As previously reported, our firm filed a class action lawsuit on behalf of property owners damaged by the Tennessee Valley Authority coal ash spill in Kingston, Tennessee. The spill, which garnered national attention in December 2008, occurred when the TVA slurry retaining pond failed and released 5.4 million cubic yards of coal ash.
The visual devastation resulting from the coal ash spill was mindboggling. In total, nearly 300 acres were obliterated by 1 billion gallons of toxic sludge that measured nine feet deep in some areas. The Environmental Integrity Project estimated that 124 million gallons of coal ash were deposited at the TVA plant between 2000 and 2006 at 2.2 million pounds per year.
The environmental ramifications from the spill are even more disturbing. Before the spill, the Kingston plant was named to a list of the top 50 worst toxic chemical sites. Toxins within the coal ash include arsenic, lead, chromium, manganese, and barium. Associated with these toxins are the following health problems: cancer, liver damage and neurological problems among a host of other issues. Recently, health officials warned Kingston residents that dust associated with the spill would hamper cleanup efforts as well as pose a respiratory threat to workers and residents alike. Nearly one third of residents located near the spill are already experiencing breathing issues.
On October 20, 2008, inspectors deemed the Kingston Fossil Plant’s fly ash pond structurally sound. Interestingly, the inspectors were not even afforded the opportunity to finish their investigation before the pond collapsed. Based on prior annual reports, leaks, erosion, seepages, waterlogged walls and failed attempts to reconcile stability issues dot the history of the Kingston Plant’s retaining pond. To put these issues in perspective, the dam was attempting to retain ash piles and sludge that towered 70 feet high alongside the Emory River. Jack Spadaro, a retired mining engineer who investigated a 1972 coal dam break in West Virginia that killed 125 people, believes TVA’s inspection agency was “irresponsible” for failing to see the stability issues that plagued the dam.
While cleanup, waste disposal and costs are still speculative, TVA recently increased its estimates to range from $675 million to $975 million, an increase of $150 million from previous estimates. In addition, there does not appear to be a firm estimate on how long the cleanup will take or where it will send the coal ash and other debris generated by the cleanup activities. The State of Pennsylvania has already rejected plans to deposit the coal ash in their state because the substance is too contaminated. Unfortunately, it is looking more likely that poor citizens in Alabama will bear the cost of TVA’s poor judgment.
Recently, the Alabama Department of Environmental Management reported that it received notice from the TVA that 3 million cubic yards of the sludge would be deposited in a Uniontown, Perry County, Alabama landfill. The area is predominately inhabited by some of Alabama’s poorest residents. If the Environmental Protection Agency agrees, TVA will begin shipping the 85 railcars loaded with toxic coal ash beginning on June 16th. As of the writing of this article, there is still no word on whether the Perry County, Alabama landfill will be a final resting place for the coal ash.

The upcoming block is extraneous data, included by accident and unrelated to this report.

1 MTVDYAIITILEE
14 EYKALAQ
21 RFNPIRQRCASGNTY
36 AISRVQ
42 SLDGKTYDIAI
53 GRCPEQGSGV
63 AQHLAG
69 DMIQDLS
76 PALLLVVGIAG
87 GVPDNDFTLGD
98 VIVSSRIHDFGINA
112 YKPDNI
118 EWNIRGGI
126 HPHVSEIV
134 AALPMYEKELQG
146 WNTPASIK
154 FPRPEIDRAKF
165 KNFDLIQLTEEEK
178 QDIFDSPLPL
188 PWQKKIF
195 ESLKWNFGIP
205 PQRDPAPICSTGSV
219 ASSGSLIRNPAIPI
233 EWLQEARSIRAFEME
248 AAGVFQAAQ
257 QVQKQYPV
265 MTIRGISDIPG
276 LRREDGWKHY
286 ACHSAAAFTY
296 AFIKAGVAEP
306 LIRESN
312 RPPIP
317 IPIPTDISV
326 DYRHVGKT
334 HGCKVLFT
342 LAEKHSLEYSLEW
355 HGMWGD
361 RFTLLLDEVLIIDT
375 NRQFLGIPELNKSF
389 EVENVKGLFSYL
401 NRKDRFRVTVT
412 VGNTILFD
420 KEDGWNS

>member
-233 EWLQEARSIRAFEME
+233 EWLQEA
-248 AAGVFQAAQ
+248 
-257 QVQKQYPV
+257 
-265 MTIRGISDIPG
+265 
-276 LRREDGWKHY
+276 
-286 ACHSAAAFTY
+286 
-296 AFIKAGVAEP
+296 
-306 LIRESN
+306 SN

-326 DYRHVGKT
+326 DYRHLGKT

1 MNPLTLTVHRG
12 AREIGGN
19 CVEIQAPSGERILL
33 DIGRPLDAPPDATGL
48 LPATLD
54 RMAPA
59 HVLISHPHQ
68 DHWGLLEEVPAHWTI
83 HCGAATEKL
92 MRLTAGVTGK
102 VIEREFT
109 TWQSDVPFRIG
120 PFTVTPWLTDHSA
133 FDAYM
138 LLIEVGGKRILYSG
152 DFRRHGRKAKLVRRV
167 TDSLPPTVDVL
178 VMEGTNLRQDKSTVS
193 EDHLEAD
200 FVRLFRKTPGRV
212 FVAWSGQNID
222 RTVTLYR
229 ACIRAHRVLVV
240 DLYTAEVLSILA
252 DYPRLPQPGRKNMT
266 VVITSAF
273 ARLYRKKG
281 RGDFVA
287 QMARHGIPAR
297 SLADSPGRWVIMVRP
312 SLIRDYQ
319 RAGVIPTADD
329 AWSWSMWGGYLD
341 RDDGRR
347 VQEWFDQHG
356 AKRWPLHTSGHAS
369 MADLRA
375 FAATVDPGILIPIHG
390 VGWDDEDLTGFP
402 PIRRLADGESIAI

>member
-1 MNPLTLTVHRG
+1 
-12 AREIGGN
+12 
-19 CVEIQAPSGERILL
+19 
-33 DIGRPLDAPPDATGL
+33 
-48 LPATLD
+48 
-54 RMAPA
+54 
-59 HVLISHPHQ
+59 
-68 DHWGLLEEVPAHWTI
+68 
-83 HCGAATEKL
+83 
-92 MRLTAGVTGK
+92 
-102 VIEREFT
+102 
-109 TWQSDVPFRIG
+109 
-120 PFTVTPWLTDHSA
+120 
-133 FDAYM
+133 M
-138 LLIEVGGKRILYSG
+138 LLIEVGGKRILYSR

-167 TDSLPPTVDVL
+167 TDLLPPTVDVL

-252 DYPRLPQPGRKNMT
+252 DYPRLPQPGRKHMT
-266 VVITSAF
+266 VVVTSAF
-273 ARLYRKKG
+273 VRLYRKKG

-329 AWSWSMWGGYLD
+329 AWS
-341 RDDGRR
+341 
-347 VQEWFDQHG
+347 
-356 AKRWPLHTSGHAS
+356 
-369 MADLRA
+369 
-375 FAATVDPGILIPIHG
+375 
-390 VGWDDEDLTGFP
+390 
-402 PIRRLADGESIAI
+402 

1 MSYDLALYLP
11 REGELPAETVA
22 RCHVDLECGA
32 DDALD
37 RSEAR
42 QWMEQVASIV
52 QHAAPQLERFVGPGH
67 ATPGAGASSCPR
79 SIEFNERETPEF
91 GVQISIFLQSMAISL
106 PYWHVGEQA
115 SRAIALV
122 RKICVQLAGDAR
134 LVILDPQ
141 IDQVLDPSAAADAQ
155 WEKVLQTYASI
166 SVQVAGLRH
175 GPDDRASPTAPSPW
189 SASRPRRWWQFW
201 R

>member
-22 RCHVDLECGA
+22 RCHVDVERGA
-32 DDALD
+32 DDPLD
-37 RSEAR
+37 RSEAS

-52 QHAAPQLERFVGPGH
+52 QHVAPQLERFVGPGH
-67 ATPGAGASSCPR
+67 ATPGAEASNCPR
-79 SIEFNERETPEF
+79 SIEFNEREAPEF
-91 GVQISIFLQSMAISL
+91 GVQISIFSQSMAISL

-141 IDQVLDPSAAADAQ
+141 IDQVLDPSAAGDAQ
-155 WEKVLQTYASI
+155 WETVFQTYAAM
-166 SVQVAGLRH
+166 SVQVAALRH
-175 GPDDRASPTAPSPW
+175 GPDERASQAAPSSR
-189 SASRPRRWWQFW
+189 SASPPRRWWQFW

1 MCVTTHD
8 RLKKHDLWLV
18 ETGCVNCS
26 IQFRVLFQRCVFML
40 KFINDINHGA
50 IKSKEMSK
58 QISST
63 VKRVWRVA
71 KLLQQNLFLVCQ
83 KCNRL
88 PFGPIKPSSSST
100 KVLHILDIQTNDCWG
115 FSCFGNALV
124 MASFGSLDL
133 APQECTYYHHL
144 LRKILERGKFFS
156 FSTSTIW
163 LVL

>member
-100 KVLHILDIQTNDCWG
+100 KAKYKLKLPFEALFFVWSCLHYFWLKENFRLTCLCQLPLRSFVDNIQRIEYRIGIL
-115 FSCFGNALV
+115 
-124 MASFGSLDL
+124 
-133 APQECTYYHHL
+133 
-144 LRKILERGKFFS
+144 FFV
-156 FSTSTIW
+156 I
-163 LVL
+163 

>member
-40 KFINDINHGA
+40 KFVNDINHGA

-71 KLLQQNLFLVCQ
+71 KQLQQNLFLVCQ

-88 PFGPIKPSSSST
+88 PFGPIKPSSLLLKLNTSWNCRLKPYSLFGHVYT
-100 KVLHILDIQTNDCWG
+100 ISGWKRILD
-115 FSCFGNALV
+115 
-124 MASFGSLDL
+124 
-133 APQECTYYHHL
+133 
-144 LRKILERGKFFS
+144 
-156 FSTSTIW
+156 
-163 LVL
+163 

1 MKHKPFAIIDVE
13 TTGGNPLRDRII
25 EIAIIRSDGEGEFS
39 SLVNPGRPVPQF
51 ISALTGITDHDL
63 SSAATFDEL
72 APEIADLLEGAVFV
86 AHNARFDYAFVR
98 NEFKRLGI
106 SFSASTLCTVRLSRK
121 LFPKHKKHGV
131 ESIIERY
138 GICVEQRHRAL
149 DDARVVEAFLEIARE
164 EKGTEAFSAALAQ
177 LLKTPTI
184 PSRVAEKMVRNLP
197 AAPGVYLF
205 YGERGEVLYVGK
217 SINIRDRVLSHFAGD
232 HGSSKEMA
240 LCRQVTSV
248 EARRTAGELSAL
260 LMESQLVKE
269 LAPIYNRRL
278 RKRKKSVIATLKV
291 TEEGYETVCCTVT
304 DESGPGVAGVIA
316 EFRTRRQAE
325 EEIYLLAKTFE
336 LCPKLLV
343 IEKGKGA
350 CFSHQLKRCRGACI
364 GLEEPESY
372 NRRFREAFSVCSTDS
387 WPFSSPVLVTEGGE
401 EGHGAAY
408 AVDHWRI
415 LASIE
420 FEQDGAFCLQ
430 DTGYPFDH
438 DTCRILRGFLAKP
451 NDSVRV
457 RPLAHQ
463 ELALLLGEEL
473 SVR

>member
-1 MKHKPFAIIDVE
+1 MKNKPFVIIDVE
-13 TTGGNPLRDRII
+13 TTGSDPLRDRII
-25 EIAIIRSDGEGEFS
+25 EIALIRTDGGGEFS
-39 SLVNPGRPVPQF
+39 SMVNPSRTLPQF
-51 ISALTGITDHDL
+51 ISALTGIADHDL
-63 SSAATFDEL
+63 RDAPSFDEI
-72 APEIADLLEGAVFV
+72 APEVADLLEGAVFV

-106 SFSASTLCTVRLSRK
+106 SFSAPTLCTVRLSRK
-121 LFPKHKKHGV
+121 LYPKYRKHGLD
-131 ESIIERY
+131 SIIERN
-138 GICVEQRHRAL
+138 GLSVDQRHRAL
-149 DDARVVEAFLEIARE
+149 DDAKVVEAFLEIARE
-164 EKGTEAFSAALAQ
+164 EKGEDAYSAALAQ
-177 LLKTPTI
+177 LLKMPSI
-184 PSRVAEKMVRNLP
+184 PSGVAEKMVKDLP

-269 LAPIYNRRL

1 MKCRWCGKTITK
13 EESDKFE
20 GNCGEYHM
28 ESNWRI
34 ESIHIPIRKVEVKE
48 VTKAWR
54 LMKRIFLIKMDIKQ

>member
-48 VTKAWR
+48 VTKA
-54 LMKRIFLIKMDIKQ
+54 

As of mid-April, TVA had paid $20 million dollars to purchase over 220 acres of land affected by the spill. Over two-thirds of these 70 parcels have houses, trailers, or other structures on them. TVA’s buyout program requires landowners to give up their right to pursue legal recourse against TVA, and it is unclear whether residents, in their desperation to leave the hazardous conditions, are getting fair deals.
In addition to the hardships that individual landowners suffer when relocating from their property, the County also is affected due to lost revenues. As property values decline due to the spill, so do the tax revenues associated with those properties. Therefore, Roane County likely will suffer from a lower tax base even though TVA has assured county officials that it will pay taxes on the property TVA purchases. As a tax-exempt entity, TVA normally is not required to pay property taxes. Diminished property values and the resulting loss in tax revenue affects all of the citizens of Roane County.
Our firm is working on behalf of individuals and a class of clients in this lawsuit to accomplish the following:
• Bring about a complete clean-up of the area;
• Ensure that our clients are fully compensated for the damage to their property (including their property values); and,
• Obtain long-term medical monitoring relief for area residents who have been exposed to the toxic contaminants in TVA’s coal ash sludge.
While still in its infancy, quite a bit of work has already been accomplished in this litigation. Corporate Representative depositions have already commenced, and lawyers from our firm are assisting in the various discovery issues that a case of this magnitude involves. If you need additional information on this subject, contact Rhon Jones or David Byrne in our firm at 800-898-2034 or by email at Rhon.Jones@beasleyallen.com or David.Byrne@beasleyallen.com.
Sources: Knoxville News Sentinel and Associated Press
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